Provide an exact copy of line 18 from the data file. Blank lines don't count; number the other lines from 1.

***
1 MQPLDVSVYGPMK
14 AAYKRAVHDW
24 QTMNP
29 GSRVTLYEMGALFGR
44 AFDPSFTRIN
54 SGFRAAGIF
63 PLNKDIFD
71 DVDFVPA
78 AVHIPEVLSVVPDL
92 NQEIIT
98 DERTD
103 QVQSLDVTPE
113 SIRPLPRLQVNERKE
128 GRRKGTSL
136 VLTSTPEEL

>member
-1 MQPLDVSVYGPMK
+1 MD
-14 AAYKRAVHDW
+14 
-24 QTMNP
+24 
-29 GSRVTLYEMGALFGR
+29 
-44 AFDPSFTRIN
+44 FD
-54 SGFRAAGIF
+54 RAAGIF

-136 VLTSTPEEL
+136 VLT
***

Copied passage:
+1 MD